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Preaching from the heart

Preaching from the heart

The Rev. Dr. Elizabeth Kaeton at her blog Telling Secrets, challenges herself to preach without a text or notes in Preaching from the Heart:

I’ve tried it, from time to time, over the years. But, I’ve really been attempting serious application of this theory on Sunday and major holidays.

Here’s some of the things I’ve learned:

First, this is not as easy as it looks. Seriously.

And, let me tell you from first hand experience, it’s not for sissies. …

I was … taught that one ought to strive to make The Breaking Open of The Word no longer than The Breaking Open of The Bread. So, 10-15 minutes tops. Which is – generally (ahem) – no problem, if one is reading from a manuscript and reading the Eucharistic Prayer from the BCP.  However, if one is “preaching from a prepared heart”, the almost irresistible seduction in hearing the sound of one’s own voice and connecting visually with the eyes and faces of others is to . . . well, to put it kindly . . . wander….

It takes preparation of study and paying attention to what is happening for the congregation and focus during the preaching of the sermon. Read more about the challenge and breathtaking experience of preaching without a manuscript here.

Without a Net: Preaching in the Paperless Pulpit by William Shepherd is another resource.

“Pieter Brueghel the Younger Preaching” by Pieter Brueghel the Younger -Licensed under Public Domain via Wikimedia Commons 

posted by Ann Fontaine


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Fr. Tim Sean Youmans

I’m a little uncomfortable with the implied notion that speaking from a thoughtfully crafted manuscript isn’t from the heart. I’ve heard way too many sermons that are “spirit led” that end up being clumsy and thin. To put in the genuine work it takes to say something of substance with some precision is an act of care and love. And that is in great part what Mthr. Elizabeth is saying about manuscript free preaching–to be any good one has to put in the work. Like all things, there should be a balance. A good preacher likely does a smattering of every approach. But let’s not confuse extemporaneous with heartfelt, to often it’s just laziness disguised as earnestness.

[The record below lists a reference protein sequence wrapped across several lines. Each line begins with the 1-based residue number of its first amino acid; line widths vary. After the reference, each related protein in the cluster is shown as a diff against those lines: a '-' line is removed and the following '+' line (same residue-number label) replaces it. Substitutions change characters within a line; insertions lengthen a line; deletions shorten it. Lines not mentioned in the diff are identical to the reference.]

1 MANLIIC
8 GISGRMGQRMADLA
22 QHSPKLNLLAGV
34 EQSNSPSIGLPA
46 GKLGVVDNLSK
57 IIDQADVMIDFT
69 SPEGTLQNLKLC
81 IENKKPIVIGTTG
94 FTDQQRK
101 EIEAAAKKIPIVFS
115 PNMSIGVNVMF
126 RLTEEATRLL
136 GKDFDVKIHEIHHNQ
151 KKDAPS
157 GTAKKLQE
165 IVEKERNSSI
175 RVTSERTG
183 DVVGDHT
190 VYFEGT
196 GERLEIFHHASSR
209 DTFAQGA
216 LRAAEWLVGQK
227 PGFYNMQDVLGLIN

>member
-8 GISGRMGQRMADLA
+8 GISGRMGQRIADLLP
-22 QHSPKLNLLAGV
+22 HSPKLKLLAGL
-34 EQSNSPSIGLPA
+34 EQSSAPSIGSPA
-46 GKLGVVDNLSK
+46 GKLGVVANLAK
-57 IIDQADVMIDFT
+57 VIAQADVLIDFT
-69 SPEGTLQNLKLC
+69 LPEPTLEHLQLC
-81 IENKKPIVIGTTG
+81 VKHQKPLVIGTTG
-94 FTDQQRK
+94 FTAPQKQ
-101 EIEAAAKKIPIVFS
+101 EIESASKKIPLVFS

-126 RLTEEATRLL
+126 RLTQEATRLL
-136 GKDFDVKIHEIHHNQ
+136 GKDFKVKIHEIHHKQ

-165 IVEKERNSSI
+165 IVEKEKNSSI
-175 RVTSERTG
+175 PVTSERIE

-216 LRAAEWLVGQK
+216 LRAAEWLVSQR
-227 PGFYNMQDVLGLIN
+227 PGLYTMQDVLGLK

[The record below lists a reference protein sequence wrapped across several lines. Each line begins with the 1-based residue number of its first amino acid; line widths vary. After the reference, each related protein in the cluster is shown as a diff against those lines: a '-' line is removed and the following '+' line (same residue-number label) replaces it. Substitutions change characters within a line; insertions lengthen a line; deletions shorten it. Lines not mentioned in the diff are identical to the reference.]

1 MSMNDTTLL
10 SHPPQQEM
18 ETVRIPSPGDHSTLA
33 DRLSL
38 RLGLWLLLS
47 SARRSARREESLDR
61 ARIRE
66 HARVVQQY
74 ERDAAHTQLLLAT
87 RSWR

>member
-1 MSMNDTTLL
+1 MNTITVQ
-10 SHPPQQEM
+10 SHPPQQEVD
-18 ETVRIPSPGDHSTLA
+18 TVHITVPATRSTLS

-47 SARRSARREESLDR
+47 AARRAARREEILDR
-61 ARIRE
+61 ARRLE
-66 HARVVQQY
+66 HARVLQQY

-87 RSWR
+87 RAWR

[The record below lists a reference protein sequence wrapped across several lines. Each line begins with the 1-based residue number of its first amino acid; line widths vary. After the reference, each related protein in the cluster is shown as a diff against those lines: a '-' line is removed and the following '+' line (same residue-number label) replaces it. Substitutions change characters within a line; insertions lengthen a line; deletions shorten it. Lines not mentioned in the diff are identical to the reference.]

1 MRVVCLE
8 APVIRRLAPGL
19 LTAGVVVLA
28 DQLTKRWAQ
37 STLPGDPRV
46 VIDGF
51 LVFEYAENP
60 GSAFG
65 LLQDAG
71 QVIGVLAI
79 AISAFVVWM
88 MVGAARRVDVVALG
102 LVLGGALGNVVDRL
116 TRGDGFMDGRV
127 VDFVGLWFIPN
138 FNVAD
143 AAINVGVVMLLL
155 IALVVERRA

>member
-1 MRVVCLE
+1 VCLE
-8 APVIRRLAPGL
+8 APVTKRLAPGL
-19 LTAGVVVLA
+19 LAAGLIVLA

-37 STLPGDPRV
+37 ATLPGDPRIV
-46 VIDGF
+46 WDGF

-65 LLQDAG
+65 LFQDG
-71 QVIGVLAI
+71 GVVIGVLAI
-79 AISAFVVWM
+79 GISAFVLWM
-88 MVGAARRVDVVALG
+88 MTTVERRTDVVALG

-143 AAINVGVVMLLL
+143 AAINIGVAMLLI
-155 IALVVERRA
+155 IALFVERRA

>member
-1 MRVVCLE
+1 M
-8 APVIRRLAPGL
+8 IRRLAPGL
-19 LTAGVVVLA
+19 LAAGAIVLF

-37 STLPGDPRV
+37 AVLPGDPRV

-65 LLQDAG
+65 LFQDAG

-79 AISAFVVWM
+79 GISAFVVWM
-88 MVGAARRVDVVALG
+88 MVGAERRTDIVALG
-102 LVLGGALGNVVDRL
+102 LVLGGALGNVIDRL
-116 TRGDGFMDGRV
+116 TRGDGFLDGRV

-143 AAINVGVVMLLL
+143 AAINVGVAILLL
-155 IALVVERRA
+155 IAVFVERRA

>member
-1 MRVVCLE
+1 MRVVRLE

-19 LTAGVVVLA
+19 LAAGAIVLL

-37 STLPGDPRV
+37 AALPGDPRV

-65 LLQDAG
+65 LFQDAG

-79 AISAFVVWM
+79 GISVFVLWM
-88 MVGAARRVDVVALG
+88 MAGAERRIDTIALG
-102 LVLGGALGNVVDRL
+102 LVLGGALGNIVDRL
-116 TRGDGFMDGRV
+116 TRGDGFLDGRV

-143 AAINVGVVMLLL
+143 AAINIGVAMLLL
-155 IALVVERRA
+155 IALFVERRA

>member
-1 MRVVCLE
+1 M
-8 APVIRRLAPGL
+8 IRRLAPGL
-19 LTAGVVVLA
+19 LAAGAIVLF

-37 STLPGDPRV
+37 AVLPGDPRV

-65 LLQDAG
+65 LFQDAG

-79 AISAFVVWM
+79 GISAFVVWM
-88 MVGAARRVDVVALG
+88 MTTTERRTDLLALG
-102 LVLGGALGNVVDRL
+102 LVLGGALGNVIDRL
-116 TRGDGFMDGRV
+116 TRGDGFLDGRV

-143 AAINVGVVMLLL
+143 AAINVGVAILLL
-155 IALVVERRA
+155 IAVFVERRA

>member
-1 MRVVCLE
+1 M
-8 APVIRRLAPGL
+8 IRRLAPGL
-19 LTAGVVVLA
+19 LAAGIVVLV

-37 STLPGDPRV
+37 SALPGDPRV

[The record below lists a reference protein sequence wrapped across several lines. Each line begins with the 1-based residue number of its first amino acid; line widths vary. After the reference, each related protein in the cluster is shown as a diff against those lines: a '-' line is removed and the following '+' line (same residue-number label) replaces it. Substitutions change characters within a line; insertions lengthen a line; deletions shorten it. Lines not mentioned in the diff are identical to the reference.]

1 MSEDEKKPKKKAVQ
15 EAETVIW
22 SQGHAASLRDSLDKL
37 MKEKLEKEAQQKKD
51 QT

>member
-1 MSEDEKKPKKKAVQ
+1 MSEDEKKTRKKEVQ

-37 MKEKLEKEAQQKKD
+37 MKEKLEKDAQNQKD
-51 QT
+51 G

Tim Sean Youmans+
Diocese of Oklahoma

Emily Windsor

Preaching from the heart only appears extemporaneous; it is actually a highly-rehearsed, completely memorized sequence of thoughts that lead your audience into a state of bliss.

The way to master this skill is to practice speaking off-the-cuff about primary concepts until your story has “jelled” and you know exactly where you’re leading the audience . . . to open up the heart and permit acceptance of a foreign idea.

Famous national leaders and movers do this. Adverts do this. In fact, there is so little verbal room from one statement to the next, there’s no way to intercede an objection.

Salesmen are notorious for this skill of moving people to do what is not in their best interest of thrift. Televangelists master the art of speaking to the heart . . . and of course, this is why it’s a dangerous and risky skill: Somebody might actually change their behavior, mortify their family, act on a new idea that’s been anathema all this time.

Be in the moment and leave the old beliefs, the old practices, the old policies, behind.

God! That would wreck everything if people were to change their opinions about what is an appropriate choice!


Paul Woodrum

Extemporaneous preaching works best in a smaller church where one can connect with folks on a conversational level. It is important to be able to summarize the sermon in one sentence with which one should begin and end. Stick to no more than three sub-points which also need to be clearly stated before and after being expanded. If something is mangled or forgotten, forge on, be humorous about it, or even ask the congregation where you were or what the point was from which you departed or the name that slipped your mind. If listeners seem to be wondering, just say “sex,” in context or out, and their attention will return. It requires as much prep and discipline as writing out the sermon. It may be less eloquent, but tends to be more immediate and can take a lot of practice to be comfortable with out the security of a text some of which I’m more and more seeing read from laptops rather than scripts.

Paul Woodrum

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